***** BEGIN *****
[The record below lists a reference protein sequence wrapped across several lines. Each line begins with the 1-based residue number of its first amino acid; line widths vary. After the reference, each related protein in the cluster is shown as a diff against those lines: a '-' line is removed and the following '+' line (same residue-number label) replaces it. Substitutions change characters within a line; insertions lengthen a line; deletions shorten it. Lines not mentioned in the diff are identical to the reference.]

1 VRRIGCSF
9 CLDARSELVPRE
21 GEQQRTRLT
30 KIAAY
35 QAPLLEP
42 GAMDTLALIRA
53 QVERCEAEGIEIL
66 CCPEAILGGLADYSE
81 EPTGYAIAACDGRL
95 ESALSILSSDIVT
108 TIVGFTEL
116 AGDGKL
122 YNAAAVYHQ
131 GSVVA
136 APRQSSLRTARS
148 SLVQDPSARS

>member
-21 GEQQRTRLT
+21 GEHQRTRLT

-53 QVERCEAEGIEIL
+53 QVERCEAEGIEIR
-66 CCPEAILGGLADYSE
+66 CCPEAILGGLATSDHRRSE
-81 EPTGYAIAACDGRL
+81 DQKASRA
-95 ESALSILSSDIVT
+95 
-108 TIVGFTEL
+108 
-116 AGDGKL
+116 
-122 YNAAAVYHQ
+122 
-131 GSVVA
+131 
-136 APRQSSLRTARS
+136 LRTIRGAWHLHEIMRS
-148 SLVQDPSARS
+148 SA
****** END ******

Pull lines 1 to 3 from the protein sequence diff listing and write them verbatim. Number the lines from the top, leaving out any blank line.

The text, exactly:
[The record below lists a reference protein sequence wrapped across several lines. Each line begins with the 1-based residue number of its first amino acid; line widths vary. After the reference, each related protein in the cluster is shown as a diff against those lines: a '-' line is removed and the following '+' line (same residue-number label) replaces it. Substitutions change characters within a line; insertions lengthen a line; deletions shorten it. Lines not mentioned in the diff are identical to the reference.]

1 VRRIGCSF
9 CLDARSELVPRE